Saturday, June 26, 2010

The Boyfriend League

The Boyfriend League by Rachel Hawthorne

Another Kindle limited time freebie, teen romance.

Dani is a baseball fanatic, but at 16 let's face it, boys are way up there on the interest list! With the help of her friend, they talk their families into hosting players for the summer collegiate league in hopes that they will find boyfriends for the summer. The plan is to house players so that they will introduce them to the rest of the team, their own guest being off limits.

But who can determine where their heart will end up?

Of course, our character HAD to end up hosting the hottest player on the team and trying to avoid her heart (and his) proves to be entertaining.

This is a very cute story. I could see enjoying it as a middle school-aged girl. The reviews from the other teens that offered their say, averaged 4.5 stars.

This is a quick and easy read, content and language is very clean and suitable for TWEENS.

God Don't Like Ugly

God Don't Like Ugly by Mary Monroe.

This was a limited time freebie I downloaded to my Kindle. Set in the 1960s, this story brings together two black girls from very different worlds, struggling to make it through a changing America.

Dirt poor Annette lives with her mom after dad runs off with a rich white woman. They move from one run down place to another, Annette's mom working for various white families cleaning their homes and sometimes turning tricks for a little extra money. Annette's mom brings in a boarder to help with the bills, and he helps himself to Annette.

The trio makes it to Ohio and Annette finds relief in a new friend, Rhoda. Beautiful, rich and spoiled, Rhoda is everything Annette wants to be, and the fact that Rhoda WANTS to be her friend makes life bearable.

Together Annette and Rhoda make it through a difficult adolescence and share some HUGE secrets along the way. Annette overcomes her insecurities and becomes an independent adult.

In all honesty, the title turned me off, but FREE always adds a little push toward trying it out anyway. The story was a little depressing at times, but the friendship forming behind it pushed me to keep reading. That said, the end left me a little disappointed and unless they are offered for free, I doubt I will read it's sequel.

NOTE: rape and sex moderately covered

Thursday, June 24, 2010

The Short Bus: A Journey Beyond Normal (memoir)

This book, as it turns out, is a jewel that has been sitting on my to-be-read bookshelf, gathering dust, for over a year.

The author, Jonathan Mooney, was diagnosed with dyslexia and ADHD in elementary school, and labeled "severely learning disabled." As a result, he was placed in special ed classes and grew up riding the proverbial "short bus" with the other special ed kids. The short bus, to the author, came to symbolize the feelings of marginalization for being different, or not normal.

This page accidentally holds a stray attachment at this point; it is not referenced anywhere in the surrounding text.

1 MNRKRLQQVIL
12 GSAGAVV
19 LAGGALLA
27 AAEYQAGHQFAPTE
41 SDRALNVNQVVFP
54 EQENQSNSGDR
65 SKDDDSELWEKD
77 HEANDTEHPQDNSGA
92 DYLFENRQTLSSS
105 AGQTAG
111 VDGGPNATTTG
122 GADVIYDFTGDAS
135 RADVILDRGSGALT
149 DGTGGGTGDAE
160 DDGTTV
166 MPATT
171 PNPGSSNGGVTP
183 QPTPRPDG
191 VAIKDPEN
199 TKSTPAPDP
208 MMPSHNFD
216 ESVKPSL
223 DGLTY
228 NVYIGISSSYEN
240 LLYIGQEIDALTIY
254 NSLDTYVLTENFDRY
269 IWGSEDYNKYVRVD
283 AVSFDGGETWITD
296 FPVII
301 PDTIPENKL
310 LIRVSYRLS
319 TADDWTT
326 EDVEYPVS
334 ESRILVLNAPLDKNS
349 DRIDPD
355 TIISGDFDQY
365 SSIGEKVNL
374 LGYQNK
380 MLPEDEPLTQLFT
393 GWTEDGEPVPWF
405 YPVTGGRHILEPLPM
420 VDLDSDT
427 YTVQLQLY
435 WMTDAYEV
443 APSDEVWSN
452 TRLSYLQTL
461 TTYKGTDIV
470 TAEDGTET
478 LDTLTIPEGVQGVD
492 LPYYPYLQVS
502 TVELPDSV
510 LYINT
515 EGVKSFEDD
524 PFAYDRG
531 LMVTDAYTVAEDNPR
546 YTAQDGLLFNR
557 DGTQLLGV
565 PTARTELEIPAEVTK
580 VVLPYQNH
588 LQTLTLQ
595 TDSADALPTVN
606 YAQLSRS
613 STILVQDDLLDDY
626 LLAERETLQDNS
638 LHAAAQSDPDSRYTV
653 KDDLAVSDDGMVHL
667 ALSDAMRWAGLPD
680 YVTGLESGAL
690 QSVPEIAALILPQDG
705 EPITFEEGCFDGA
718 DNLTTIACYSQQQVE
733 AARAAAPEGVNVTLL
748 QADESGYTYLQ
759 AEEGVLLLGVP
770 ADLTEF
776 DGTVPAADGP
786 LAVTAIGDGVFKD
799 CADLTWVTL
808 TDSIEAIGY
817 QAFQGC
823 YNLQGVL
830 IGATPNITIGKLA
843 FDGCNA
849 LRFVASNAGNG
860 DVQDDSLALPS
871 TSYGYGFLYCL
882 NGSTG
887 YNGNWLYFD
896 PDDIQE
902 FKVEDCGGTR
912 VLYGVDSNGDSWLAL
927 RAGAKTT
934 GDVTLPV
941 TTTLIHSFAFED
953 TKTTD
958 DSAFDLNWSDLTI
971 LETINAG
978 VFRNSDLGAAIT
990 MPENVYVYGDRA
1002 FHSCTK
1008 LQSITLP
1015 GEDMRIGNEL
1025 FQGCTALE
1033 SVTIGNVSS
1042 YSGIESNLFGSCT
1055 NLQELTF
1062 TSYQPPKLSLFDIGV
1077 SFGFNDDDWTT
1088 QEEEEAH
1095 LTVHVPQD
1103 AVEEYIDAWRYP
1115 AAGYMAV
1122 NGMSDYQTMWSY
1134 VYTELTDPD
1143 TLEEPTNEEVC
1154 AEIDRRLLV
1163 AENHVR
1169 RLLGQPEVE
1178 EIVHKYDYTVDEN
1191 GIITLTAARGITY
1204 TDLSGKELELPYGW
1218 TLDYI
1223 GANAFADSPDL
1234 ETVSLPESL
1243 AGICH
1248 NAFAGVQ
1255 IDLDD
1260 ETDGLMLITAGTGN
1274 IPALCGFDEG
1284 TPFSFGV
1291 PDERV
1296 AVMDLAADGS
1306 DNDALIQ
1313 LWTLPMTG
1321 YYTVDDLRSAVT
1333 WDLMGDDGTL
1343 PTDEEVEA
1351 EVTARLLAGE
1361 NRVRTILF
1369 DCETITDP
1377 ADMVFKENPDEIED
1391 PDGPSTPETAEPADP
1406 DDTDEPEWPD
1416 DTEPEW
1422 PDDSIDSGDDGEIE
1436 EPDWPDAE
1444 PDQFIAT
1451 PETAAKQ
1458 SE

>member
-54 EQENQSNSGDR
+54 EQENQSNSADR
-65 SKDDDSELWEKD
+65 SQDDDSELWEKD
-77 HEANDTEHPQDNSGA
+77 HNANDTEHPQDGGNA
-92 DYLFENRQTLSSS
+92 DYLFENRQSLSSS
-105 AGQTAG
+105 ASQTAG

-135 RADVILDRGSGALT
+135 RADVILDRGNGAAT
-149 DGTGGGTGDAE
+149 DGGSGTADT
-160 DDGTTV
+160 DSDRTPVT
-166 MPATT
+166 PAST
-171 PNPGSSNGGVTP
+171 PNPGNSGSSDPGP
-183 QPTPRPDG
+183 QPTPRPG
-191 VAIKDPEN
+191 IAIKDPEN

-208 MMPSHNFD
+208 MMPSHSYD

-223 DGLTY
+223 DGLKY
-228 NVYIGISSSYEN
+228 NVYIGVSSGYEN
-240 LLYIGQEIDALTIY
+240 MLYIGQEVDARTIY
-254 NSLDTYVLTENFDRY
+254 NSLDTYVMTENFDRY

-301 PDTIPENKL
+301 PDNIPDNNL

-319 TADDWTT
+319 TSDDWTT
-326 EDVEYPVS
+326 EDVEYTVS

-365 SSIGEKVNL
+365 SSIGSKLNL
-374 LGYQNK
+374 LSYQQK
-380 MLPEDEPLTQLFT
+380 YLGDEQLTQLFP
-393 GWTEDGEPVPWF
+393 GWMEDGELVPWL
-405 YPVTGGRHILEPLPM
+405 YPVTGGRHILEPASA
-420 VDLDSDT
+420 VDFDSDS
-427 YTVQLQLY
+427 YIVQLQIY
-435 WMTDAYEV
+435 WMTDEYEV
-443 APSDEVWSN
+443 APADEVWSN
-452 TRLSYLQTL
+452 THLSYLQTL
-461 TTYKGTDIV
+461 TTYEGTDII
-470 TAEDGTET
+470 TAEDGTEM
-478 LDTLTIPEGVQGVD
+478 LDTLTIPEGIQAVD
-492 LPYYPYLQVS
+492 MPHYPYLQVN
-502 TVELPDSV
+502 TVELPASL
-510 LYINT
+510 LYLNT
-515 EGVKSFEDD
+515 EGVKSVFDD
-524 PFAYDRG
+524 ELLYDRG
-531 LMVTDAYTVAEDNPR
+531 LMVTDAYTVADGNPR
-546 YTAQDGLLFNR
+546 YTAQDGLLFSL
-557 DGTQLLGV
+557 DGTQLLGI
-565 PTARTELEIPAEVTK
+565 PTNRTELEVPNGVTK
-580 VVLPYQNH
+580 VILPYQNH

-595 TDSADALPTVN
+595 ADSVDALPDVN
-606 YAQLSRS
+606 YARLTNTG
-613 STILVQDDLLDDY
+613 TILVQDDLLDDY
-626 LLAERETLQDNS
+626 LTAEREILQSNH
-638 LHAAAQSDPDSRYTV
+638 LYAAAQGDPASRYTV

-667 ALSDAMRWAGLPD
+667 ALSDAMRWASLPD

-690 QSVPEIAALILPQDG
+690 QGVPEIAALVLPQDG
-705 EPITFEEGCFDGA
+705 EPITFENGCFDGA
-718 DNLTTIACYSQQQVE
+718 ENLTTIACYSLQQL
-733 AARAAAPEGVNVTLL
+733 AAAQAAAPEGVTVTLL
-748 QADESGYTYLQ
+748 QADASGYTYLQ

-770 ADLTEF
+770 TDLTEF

As an adult, after graduating with honors from Brown University, Jon, still carrying around the pain of growing up different, buys an old short bus and goes on a three-month long odyssey from one end of the United States to the other and back again, meeting, interviewing, and profiling roughly a dozen "different" people along the way, ranging from a young deaf-blind girl who curses people out in sign language, to a teen labeled with ADHD, to a transgendered man who lives in a shack with no running water, to a young woman with Down syndrome, to a middle age man with autism - and several others in between. Jon goes on this journey hoping to come to terms with his own differences, hoping to learn from other individuals relegated to the fringes of society, and hoping most of all, to come out of the experience a different person. Along the way he faces his own prejudices and confronts his own notions of what's normal and what's not, and most of all, how arbitrary and mythical "normal" really is. He does come away from the experience changed, if only in the sense that he finally accepts himself for who and what he is.

I was so moved and impacted by this book. I laughed, and I cried, and I was moved by every single person the author met on his journey. I was, of course, drawn most of all to the young woman with Down syndrome, and I loved what seemed to be a very honest, genuine portrayal.

I have plans to expound on how this impacted me on my other blog, Finnian's Journey; stay tuned.

I highly encourage anyone touched in any way by difference or disability to read this book. Hell, I'd love everyone to read it, just to get a sense of what it's like to live one's life being made to feel different and therefore less than.

I'm keeping my copy; I underlined and highlighted so many passages, I can't give it away. But go get yourself a copy!

Wednesday, June 16, 2010

The Girl Who Played With Fire (fiction)